Want to know if GMOs are in your food?

Farm Forum

There’s a growing national debate over the right to know what’s in your food…or is there?

If you read some of the national media, you’d think there was a mass consumer hysteria over whether or not genetically-modified organisms (GMOs) are somehow sneaking into food boxes and impacting food safety. That’s despite the fact that FDA officials maintain the safety of genetically engineered crops used in food production.

In my rural grocery store, the primary purchasing drivers still seem to be price, safety and quality. It’s not that shoppers I’ve visited with don’t want to know what’s in their food – I often see people checking out food labels for things that can affect their health, like too much sodium and overall calorie levels. Those who are concerned about GMOs or the use of pesticides in food production are already shopping in the organic section of the store.

But thanks to our friends who passed a state GMO labeling bill in Vermont last year, food manufacturers from all states may eventually be forced to label almost all food products – except of course, those products that the state “conveniently” exempted because it either didn’t want to label or couldn’t figure out how to accurately administer the label.

For example, manufacturers would be required to label a can of vegetable soup if it contained GMOs, but not a can of vegetable beef soup. Soy milk would likely require a label, but not cow’s milk – even though it’s coming from cows fed GMOs in their feed ration. A frozen pizza could trigger the label, but not a pizza made for fresh delivery.

Sounds like you’ll now be more informed, right?

The inherent conflicts and loopholes in this new law and the likely costs involved with what could eventually be 50 different state labeling protocols have motivated grocery manufacturers and seed trait providers to take a two-pronged strategy – suing the state of Vermont and pushing a national solution that would enable, but not require voluntary labeling.

The Grocery Manufacturers Association (GMA), as well as the Snack Food Association, International Dairy Foods Association and the National Association of Manufacturers, filed a lawsuit last summer against Vermont, saying the law is unconstitutional.

However, last month U.S. District Judge Christina Reiss rejected the food industry’s petition to stop Vermont’s plan. At the same time, she decided not to dismiss the case – setting the stage for ongoing legal battles.

The District Court’s ruling against GMA’s motion for a preliminary injunction means that Vermont can continue implementing the labeling law, which is set to go into effect in July 2016.

Last week, GMA filed a notice of appeal in court in Vermont federal district court – the first formal step to appeal last week’s ruling to the U.S. Court of Appeals for the Second Circuit. A legal brief outlining GMA’s grounds for the appeal will be filed with the appellate court in the weeks ahead.

Efforts to stop the Vermont law from going into effect haven’t been faring much better on Capitol Hill – until recently. Kansas GOP Rep. Mike Pompeo introduced a bill last year that went nowhere.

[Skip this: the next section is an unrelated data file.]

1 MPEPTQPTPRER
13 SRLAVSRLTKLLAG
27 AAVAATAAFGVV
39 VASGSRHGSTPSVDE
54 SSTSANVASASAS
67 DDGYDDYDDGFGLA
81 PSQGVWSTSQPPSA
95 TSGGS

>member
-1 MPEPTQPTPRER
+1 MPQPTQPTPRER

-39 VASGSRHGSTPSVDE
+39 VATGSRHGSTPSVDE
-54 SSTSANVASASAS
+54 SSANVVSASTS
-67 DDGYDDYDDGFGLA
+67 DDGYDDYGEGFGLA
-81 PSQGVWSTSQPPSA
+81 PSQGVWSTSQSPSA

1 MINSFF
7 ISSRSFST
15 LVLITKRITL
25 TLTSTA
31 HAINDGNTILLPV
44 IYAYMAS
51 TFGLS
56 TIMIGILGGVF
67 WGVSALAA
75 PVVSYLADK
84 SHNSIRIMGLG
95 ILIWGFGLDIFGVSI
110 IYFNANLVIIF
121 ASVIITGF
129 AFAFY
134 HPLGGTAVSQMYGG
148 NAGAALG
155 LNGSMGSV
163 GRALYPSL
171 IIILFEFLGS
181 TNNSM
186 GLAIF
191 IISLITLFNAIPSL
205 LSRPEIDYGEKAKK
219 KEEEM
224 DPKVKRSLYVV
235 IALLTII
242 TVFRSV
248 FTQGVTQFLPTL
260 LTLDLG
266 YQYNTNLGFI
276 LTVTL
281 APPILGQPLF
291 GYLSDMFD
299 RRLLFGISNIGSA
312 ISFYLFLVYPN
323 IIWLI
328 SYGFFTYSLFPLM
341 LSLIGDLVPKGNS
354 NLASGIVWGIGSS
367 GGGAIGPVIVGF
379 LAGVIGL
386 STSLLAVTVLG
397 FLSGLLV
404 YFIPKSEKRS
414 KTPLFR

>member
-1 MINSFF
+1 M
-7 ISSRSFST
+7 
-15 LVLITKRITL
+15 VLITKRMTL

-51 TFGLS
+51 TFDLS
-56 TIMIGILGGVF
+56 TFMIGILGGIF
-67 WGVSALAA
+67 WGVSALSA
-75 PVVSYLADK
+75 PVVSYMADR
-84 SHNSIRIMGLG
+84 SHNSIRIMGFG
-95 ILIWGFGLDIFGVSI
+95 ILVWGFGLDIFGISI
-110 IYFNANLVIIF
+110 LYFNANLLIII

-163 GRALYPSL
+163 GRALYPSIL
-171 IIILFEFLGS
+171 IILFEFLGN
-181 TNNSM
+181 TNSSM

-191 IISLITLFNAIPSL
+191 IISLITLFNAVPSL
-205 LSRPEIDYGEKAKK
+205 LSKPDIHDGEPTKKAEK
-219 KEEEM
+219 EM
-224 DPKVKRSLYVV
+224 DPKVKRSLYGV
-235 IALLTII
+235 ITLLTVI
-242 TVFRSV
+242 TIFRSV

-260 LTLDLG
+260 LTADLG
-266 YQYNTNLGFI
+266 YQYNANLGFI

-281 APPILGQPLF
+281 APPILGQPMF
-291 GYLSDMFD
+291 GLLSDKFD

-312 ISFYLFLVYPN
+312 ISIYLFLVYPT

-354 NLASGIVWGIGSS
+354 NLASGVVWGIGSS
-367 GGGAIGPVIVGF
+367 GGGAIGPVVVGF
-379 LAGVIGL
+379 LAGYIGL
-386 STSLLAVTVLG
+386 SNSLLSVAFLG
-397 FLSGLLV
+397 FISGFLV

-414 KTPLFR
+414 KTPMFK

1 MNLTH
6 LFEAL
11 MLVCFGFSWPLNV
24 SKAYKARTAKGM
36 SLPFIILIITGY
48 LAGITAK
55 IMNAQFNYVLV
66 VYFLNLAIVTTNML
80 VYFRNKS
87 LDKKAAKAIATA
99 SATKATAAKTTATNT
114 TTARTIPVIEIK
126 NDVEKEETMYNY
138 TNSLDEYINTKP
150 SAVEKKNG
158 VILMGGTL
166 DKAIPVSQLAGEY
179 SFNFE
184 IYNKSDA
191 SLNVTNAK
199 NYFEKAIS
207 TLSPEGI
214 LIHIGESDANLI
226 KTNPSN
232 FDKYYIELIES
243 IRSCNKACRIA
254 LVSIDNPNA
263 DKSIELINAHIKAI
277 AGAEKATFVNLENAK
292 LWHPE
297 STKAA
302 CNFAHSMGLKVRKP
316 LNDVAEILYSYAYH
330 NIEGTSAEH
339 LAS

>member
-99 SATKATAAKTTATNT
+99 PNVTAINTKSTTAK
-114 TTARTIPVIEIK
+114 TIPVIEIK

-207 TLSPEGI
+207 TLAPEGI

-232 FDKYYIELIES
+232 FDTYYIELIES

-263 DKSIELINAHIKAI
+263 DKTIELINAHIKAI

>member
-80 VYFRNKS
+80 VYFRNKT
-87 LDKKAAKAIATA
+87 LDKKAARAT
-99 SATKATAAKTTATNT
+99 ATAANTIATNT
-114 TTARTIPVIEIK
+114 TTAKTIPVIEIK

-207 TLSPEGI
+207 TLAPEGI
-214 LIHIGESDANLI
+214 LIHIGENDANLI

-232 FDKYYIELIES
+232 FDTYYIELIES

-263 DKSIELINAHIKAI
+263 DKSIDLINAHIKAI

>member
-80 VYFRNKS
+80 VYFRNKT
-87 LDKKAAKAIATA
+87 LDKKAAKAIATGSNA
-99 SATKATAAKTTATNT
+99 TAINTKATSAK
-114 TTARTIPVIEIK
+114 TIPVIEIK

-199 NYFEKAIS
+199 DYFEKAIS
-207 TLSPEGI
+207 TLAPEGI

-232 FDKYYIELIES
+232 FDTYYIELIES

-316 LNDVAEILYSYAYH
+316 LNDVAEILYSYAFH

Now, Pompeo is back with a slightly different bill and there are signs of life on both sides of the Capitol for an effort to stop any state from requiring labeling of biotech foods. Pompeo has 37 cosponsors for his bill, including 10 Democrats.

The chairman of the House committee with jurisdiction over the Pompeo bill, Fred Upton, R-Mich., recently told supporters he plans to hold a hearing and then start moving the House version (HR 1599) through subcommittee and full committee this summer.

Under the House bill, no labeling of foods with genetically engineered ingredients could be required unless there is a “material difference” between the biotech ingredient and its conventionally bred version. The legislation details rules for a premarket approval process run by the Food and Drug Administration for new biotech ingredients. The bill also would set up a USDA-run certification process run for foods that are labeled as non-GMO.

Sen. John Hoeven, R-N.D., said he wants to get support from Democrats and the Obama administration before introducing the Senate bill, but he didn’t rule out having it ready before the Memorial Day recess begins on May 22. “We really are trying to get something that is a good thoughtful start that people will get involved with in a bipartisan way,” he said.

Hoeven is working with USDA as well as commodity groups and the food industry on the legislation, he said. “I’m trying to come up with something that’s workable.”

Agriculture Secretary Tom Vilsack last week told the Grocery Manufacturers Association that the department would offer assistance in developing a labeling bill.

But Senate Agriculture Chairman Pat Roberts, who would have jurisdiction over Hoeven’s bill doesn’t appear eager to take up the issue.

Asked what his plans, Roberts, R-Kan., ticked off a list of bills that the committee already has on its to-do list. “We have a whole series of bills — CFTC, Federal Grain Inspection Service, child nutrition — all of these things that are on page 13 of anybody’s newspaper, or farther, but they have to be done,” Roberts said. The law authorizing the Commodity Futures Trading Commission has already expired and laws authorizing the grain inspection program, child nutrition standards and mandatory price reporting are all set to expire Sept. 30.

Roberts went on, “If you’re going to pick a controversial bill, you might as well pick GMO, and I’m not sure where we are on that. I sympathize with the effort.”

The committee’s ranking Democrat, Debbie Stabenow, D-Mich., told Agri-Pulse in an Open Mic interview that she has concerns that the definitions in the House bill, which “aren’t necessarily based on sound science.” She didn’t elaborate.

Agri-Pulse Senior Editor Philip Brasher contributed to this column.